U.S. Citizenship

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U.S. Citizenship

  1. 1. U.S. CITIZENSHIPBy Ashima Arora*The importance of obtaining United States Citizenship cannot beoveremphasized. A naturalized U.S. Citizen has almost all the rights exceptto run for the President of America. A person holding a lawful permanentresident status (commonly referred to as “Green Card”) runs the risk ofloosing status if they stay oversees for more than six months or are convictedof crime involving moral turpitude or aggravated felony. The crimes ofmoral turpitude and aggravated felony are more often subjectively decidedand do not have set parameters. For instance a simple assault for pushingspouse can be considered as a crime involving moral turpitude in one statebut not in the other. While no one intends to commit a crime but sometimesone can be a victim of crime and find one in removal proceedings.Benefits:Some of the benefits of obtaining U.S. Citizenship are: Right to obtain U.S. Passport; Right to stay oversees for any length of time without fear of loosing their legal permanent resident status; Only U.S. citizens have right to Vote and are able to hold elected public office; U.S. citizens are able to sponsor immediate relatives (spouses, unmarried minor children and parents) for Legal Permanent Resident status without a long wait for a visa to become available. Citizens may also sponsor these other relatives, subject to visa availability: a. unmarried adult sons and daughters; b. married sons and daughters; and, c. brothers and sisters. Eligibility for many government-related jobs which often are restricted to citizens only;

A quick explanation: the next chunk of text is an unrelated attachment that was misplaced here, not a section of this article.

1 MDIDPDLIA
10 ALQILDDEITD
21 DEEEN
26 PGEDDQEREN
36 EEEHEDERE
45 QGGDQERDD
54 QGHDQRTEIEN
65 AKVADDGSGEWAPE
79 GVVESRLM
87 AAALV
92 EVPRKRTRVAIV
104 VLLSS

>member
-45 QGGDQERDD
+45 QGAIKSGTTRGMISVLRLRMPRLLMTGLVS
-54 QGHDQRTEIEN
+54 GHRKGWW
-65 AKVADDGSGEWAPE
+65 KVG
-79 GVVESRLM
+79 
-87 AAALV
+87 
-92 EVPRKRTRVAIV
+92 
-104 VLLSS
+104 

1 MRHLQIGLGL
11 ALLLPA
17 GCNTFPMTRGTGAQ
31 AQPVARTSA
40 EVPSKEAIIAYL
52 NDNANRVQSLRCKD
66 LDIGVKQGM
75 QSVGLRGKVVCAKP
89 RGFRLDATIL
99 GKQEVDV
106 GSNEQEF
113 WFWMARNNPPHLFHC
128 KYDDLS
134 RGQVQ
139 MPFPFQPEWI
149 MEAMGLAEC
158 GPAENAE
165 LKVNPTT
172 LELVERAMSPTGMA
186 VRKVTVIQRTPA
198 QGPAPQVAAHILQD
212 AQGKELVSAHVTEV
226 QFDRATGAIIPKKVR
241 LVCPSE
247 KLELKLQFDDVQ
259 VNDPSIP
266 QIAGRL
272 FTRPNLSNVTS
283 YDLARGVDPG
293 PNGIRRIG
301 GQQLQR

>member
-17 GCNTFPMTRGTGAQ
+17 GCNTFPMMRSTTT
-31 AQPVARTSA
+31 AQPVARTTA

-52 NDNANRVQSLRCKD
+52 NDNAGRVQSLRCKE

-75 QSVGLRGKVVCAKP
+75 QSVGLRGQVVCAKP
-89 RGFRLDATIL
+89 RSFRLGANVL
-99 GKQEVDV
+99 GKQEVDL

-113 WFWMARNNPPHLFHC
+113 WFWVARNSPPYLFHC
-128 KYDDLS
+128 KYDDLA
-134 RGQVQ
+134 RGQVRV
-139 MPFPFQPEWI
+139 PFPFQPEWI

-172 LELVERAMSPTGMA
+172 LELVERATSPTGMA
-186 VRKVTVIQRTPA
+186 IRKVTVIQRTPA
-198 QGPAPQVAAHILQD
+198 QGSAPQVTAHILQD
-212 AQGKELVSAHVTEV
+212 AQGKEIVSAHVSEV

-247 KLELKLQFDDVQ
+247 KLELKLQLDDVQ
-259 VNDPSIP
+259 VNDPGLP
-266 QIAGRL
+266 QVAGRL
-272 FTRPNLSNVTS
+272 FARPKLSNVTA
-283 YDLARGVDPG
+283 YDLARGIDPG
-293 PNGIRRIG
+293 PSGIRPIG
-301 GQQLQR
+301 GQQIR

2. 2. Citizens are always eligible for many government assistance and benefits programs, Social Security and Medicare benefits, which many non-citizens may not be. Adopted or Natural Children under 18 May be Naturalized automatically when a parent becomes citizen. A citizen cannot be removed or deported Exemption of estate taxes-The unlimited marital deduction which allows one to leave mostly everything to spouse without having to pay estate taxes does not apply to non-US citizens. Requirements: U.S. Citizenship can be obtained by i. birth in the U.S. or certain other places, ii. the citizenship of one or more parents or iii. Combination of location and parents’ citizenship and iv. by Naturalization. In this article, we will be only focusing on Naturalization. Now that we know benefits, we discuss the eligibility for Naturalization. Generally a person can become a U.S. citizen if below criteria are met:1. Be a lawful permanent U.S. resident;2. Be 18 years of age or older;3. Be a permanent resident for not less than five years. (If a person obtained permanent residence through marriage to a U.S. citizen, they may be eligible for naturalization in three years if the couple has been married for 3 years, if the spouse was a citizen during that entire period, and if the couple are still living in marital unity);4. Have resided for at least three months in the state where the petition was filed;5. Be physically present in the United States for at least one half of the five years (or one half of three if spouse is a citizen), with no absences longer than six months;6. Have resided continuously within the United States from the date the petition was filed to the time of admission to citizenship;7. Have been a person of good moral character for the five years of residence (or in the case of a souse of a USC three years, or person in the military one year);8. Have an elementary level of reading and writing English. (Exceptions to this rule exist for persons over 50, in the US for 20 years or more as a